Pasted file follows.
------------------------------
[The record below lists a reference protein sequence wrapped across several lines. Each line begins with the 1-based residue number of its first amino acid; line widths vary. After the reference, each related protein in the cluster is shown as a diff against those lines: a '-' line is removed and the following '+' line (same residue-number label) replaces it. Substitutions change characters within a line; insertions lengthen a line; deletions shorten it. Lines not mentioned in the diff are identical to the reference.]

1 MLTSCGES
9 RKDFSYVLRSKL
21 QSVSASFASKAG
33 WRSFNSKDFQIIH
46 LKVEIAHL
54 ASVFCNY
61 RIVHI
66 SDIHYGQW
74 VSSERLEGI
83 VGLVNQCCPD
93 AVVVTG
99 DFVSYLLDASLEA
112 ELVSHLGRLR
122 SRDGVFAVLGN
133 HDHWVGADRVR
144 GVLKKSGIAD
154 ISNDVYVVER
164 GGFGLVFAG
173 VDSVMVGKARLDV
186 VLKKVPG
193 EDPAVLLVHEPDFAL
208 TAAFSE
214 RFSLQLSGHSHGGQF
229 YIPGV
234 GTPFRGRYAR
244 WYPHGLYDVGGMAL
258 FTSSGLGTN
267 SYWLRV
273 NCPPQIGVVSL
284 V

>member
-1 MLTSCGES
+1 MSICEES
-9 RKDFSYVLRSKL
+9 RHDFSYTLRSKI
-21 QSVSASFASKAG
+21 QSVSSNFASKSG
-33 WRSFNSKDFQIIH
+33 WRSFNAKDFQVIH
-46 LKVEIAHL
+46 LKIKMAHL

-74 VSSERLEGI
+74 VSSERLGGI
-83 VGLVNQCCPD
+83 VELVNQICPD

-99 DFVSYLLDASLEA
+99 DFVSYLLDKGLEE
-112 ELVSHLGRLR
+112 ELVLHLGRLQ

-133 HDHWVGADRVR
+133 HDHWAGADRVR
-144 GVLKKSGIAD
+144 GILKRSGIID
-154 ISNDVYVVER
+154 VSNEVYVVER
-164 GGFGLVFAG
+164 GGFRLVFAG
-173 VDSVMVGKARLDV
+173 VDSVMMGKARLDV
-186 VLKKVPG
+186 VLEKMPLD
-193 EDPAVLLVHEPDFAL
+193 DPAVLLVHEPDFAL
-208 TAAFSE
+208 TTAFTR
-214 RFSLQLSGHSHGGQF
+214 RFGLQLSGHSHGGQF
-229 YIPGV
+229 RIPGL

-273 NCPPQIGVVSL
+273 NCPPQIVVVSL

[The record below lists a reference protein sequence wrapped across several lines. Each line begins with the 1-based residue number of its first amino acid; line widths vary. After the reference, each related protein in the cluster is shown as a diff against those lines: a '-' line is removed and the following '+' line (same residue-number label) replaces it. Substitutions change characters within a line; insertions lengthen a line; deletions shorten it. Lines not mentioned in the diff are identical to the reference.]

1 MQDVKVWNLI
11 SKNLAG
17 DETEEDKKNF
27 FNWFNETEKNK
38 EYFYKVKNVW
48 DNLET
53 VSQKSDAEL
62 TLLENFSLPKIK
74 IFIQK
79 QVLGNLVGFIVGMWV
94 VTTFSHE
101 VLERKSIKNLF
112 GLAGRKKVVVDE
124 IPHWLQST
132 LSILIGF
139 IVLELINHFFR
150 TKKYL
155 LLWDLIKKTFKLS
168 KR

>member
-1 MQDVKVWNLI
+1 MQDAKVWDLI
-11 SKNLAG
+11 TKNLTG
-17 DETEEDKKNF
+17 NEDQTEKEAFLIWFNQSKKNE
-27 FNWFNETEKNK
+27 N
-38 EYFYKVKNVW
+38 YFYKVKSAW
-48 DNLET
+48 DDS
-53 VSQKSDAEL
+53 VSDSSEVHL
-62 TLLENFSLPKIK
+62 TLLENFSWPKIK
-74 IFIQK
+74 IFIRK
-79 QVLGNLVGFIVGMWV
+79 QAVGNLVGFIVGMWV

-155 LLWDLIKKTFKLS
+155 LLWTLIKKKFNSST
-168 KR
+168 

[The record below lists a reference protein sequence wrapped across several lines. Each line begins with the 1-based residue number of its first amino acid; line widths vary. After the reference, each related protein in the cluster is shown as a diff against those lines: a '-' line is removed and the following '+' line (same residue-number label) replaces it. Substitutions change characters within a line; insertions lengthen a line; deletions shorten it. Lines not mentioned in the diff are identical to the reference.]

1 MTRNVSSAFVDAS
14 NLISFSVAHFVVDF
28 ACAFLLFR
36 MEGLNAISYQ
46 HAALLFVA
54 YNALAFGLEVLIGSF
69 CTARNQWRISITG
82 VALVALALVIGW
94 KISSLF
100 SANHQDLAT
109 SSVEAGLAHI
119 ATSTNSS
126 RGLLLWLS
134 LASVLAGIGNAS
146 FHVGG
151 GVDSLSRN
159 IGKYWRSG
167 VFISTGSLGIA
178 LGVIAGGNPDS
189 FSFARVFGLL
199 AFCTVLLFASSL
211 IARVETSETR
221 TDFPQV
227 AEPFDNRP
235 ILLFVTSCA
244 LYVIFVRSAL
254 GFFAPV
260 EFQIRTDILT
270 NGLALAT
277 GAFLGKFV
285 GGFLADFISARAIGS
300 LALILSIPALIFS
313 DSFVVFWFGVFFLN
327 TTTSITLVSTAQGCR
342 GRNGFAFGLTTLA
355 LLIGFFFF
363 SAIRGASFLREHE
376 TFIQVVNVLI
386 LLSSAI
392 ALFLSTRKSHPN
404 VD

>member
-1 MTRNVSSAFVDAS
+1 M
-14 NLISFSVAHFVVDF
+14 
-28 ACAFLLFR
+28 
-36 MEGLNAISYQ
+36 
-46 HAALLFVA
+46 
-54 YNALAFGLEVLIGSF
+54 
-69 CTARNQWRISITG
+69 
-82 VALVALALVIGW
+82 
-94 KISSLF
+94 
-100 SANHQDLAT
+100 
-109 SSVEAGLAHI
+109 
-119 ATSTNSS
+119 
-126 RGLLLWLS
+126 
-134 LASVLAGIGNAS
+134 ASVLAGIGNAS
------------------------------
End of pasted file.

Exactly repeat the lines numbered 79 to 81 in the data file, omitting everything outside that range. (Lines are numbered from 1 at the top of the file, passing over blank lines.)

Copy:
48 DNLET
53 VSQKSDAEL
62 TLLENFSLPKIK